With the number of new subscription video-on-demand (SVOD) services coming to the market over the next few months, understanding what drives consumers to subscribe can help determine winners and losers in the so-called streaming wars.

There are really only two factors that impact sign-ups for SVOD services: original content and perceived value.

The impact of both original content and perceived value on gross additions was on full display in Netflix's (NFLX -0.83%) second-quarter earnings results. Netflix blamed a smaller slate of original releases for its U.S. subscriber losses last quarter. At the same time, the price increase it announced in January fully rolled out to existing subscribers.

It wasn't just last quarter that demand for Netflix's original releases lined up with its net additions. Data from Parrot Analytics shows a strong correlation between expressed demand for Netflix original titles and the number of subscribers the service added, going all the way back to the start of 2016. Let's take a look at what that means for the forthcoming competition from Apple (AAPL -1.00%), Disney (DIS 0.09%), AT&T's (T 1.27%) WarnerMedia, and Comcast's (CMCSA -0.02%) NBCUniversal.

A person holding a tablet streaming video.

Image source: Getty Images.

Original content is king

There's a clear odd man out in the race to acquire and produce original content for a streaming audience. NBCUniversal's Peacock service will feature a few original series when it launches in April. It'll rely on some fully original titles like Rutherford Falls from Mike Schur, some adaptations like Dr. Death based on the podcast, and some reboots like Saved By the Bell. Overall, however, the original content slate seems thin compared to the competition.

Disney has an original content budget of a little more than $1 billion for fiscal 2020, and it's producing new stories around its popular IP (intellectual property) from the Star Wars and Marvel universes as well as various other Disney properties. Apple is spending billions on big-budget productions starring big names, including the Jason Momoa-led See and The Morning Show starring Jennifer Aniston, Reese Witherspoon, and Steve Carrell. Meanwhile, WarnerMedia plans to increase HBO's content budget by about $500 million to fuel new originals for HBO Max along with some exclusive original series and films for the service.

Apple TV+ will exclusively offer original content, while all of its big competitors will feature originals alongside a back catalog of older films and series. But if originals are what drive consumers to sign up for a streaming service, Apple may be spending most efficiently for new users. WarnerMedia, NBCUniversal, and Netflix are all spending hundreds of millions for the rights to series that first aired between 10 and 30 years ago. Disney expects to pay itself licensing fees between $1.5 billion and $2 billion per year.

Ultimately, it only takes a few big hits with audiences to drive new subscribers. But the more bets you place and the more you can shift the odds in your favor (with content based on popular IP), the more likely you are to succeed.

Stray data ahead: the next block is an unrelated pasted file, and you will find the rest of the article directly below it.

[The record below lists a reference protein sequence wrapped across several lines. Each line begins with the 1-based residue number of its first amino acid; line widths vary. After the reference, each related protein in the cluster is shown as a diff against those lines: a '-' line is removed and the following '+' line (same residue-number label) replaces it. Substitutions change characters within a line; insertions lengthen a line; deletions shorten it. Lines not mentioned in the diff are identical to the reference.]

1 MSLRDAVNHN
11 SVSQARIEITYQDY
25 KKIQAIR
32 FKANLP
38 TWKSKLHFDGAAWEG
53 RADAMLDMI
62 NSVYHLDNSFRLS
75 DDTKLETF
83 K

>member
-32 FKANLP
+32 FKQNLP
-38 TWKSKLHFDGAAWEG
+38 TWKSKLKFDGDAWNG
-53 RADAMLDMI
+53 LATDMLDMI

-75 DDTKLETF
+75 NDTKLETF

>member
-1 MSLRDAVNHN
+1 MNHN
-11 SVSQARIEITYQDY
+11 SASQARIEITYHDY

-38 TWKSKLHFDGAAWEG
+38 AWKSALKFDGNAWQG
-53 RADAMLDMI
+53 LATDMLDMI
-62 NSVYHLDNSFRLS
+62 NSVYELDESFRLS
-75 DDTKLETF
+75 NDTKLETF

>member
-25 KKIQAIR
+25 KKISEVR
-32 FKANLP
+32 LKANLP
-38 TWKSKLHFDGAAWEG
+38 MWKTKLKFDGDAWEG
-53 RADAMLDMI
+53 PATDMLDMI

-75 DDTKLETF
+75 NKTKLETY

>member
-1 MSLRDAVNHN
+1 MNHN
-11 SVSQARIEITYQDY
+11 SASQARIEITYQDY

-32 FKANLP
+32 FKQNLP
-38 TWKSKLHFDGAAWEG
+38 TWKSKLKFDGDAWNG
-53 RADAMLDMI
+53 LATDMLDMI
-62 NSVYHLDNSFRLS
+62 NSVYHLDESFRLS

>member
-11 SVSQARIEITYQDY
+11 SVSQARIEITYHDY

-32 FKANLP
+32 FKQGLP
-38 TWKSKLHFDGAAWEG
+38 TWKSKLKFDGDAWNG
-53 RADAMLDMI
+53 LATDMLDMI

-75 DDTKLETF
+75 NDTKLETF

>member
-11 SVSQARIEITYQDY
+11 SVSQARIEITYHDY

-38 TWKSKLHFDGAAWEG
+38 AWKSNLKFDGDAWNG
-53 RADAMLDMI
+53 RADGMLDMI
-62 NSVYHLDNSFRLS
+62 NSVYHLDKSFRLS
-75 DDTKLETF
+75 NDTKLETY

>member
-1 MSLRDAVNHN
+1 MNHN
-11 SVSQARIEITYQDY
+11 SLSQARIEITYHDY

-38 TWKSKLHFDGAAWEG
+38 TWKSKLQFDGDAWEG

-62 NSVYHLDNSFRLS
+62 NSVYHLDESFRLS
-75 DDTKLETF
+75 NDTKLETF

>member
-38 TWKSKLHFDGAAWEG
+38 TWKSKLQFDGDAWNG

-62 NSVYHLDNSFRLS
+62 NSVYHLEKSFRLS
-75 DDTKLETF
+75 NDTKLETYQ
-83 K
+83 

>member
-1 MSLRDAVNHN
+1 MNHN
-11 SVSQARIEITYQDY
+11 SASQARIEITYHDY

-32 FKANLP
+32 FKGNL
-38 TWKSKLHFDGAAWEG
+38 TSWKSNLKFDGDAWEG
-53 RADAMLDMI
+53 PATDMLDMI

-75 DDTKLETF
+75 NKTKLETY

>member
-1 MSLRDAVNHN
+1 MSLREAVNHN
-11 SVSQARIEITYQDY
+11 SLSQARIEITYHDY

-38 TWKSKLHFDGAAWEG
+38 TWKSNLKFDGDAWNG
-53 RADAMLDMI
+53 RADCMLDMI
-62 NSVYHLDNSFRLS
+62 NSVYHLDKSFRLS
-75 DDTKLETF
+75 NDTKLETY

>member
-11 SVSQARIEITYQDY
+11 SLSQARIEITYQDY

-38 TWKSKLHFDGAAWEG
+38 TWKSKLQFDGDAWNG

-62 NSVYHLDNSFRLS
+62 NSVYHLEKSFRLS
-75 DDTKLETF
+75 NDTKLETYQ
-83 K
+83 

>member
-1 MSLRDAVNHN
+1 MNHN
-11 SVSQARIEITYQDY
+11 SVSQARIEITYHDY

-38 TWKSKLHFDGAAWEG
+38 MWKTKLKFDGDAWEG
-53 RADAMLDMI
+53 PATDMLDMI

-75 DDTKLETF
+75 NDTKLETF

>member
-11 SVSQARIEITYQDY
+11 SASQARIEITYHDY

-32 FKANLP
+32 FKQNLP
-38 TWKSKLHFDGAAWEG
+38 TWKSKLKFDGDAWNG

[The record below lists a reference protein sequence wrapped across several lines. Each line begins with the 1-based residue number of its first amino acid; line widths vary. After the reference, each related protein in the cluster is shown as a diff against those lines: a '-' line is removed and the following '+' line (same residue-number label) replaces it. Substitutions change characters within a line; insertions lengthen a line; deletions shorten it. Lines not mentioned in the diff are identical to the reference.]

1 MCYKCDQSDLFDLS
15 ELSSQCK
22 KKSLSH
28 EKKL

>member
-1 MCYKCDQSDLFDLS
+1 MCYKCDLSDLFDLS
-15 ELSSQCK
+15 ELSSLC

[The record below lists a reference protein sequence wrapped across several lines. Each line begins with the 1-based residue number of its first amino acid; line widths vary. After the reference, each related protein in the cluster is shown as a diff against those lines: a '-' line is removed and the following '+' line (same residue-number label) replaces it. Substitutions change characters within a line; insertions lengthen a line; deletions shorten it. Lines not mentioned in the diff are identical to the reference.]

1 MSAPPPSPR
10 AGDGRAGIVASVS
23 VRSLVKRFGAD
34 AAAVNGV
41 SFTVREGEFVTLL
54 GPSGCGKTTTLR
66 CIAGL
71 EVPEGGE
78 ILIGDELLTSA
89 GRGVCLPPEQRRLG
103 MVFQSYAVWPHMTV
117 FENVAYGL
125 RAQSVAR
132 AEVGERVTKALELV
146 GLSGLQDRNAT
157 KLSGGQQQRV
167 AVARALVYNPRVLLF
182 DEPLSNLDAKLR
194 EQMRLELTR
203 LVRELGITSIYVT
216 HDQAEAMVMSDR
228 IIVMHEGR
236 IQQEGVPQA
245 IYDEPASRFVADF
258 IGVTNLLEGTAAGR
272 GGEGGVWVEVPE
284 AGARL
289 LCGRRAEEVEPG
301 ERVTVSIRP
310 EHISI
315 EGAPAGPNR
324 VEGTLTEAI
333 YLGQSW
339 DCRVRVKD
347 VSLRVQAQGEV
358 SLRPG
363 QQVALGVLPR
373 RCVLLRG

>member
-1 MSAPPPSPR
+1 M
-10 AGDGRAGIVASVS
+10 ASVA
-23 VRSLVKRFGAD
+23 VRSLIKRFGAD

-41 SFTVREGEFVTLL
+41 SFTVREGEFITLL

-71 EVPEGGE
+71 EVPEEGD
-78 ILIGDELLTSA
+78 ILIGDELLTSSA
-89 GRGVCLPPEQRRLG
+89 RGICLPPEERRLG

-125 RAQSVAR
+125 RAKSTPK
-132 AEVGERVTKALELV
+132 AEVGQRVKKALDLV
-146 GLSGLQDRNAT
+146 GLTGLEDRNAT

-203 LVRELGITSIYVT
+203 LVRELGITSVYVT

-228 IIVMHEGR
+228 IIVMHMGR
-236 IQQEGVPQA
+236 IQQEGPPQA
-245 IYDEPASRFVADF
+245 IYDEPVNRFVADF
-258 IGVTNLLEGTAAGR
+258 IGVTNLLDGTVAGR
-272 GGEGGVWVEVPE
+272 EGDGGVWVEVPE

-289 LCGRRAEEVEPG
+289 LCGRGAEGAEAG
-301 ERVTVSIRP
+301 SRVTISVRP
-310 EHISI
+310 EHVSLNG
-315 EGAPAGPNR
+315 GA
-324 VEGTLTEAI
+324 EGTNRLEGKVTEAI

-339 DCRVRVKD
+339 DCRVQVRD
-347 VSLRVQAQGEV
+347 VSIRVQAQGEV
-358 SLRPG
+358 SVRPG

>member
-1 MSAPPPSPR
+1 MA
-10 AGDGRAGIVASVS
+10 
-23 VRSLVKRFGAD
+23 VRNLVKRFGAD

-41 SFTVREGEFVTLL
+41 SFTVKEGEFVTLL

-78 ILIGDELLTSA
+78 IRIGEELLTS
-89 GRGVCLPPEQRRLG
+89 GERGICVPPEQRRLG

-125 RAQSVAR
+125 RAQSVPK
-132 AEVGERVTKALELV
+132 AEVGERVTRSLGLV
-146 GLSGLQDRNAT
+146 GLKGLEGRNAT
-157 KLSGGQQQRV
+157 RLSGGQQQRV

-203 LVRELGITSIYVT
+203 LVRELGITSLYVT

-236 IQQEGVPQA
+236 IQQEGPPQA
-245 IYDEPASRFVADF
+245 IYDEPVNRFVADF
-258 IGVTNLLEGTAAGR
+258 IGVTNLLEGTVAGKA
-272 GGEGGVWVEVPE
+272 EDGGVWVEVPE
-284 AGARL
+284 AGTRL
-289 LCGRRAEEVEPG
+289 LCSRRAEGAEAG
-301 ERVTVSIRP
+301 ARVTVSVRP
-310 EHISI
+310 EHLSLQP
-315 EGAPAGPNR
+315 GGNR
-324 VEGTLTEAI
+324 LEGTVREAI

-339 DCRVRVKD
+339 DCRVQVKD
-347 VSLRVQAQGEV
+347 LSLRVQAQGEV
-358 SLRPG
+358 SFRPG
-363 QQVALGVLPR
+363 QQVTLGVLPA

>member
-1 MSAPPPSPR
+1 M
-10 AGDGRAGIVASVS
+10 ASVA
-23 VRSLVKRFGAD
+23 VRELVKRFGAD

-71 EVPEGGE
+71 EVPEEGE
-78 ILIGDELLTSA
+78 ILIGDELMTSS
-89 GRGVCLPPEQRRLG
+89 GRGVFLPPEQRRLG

Giving subscribers a good deal

There's no doubt that price is a consideration for consumers when considering their entertainment options. The pay-TV industry has seen millions of subscribers leave as less-expensive alternatives like Netflix have increased in popularity. AT&T has notably seen hundreds of thousands of its video subscribers cancel over the last year as it focused on more profitable customers and raised prices for its services.

While blockbuster originals might get consumers interested in an SVOD service, they're not going to sign up unless they think they can get good value for their money.

Apple is offering a tremendous value for anyone planning to buy one of its devices -- a free year of Apple TV+. As a result, Apple TV+ will have tens of millions of "subscribers" in just a few months. Disney+ is also offering considerable value for its service at just $7 per month or $70 per year. It'll also offer a bundle of Disney+, Hulu, and ESPN+ for just $13 per month. The bundle could increase the perceived value for the price.

Meanwhile, WarnerMedia finds itself in a pricing dilemma. HBO Max will include all of the content of HBO Now, which currently costs $15 per month. It's not able to lower that price due to existing relationships with distributors, which still account for the vast majority of HBO's subscribers and revenue. But in order to scale to the levels AT&T wants it to, it'll need to offer much more value for subscribers. WarnerMedia hasn't announced pricing for HBO Max.

Peacock may present a great value to some consumers and a terrible value to others. Comcast plans to offer an ad-supported version of the streaming service to all of its video subscribers, and it might partner with other distributors to include the service with their cable bundles as well. It'll also offer a paid ad-free version to anyone. For cable subscribers who don't mind ads, Peacock is a great offer, but it's not clear Peacock will be able to compete for entertainment budgets for the ad-free version.

What to watch

With the big new streaming services hitting the markets, investors will want to pay very close attention to how critics and consumers respond to the originals on each service. Investors should fully expect Disney's and Apple's marketing machines to push their new series and films into the cultural zeitgeist as best they can, but that also carries an added expense and additional risk.

Meanwhile, we still await additional information from WarnerMedia and NBCUniversal. Pricing will be key for both of their services, and it'll be important to see how consumers respond and whether they can see yet another service fitting into their budgets.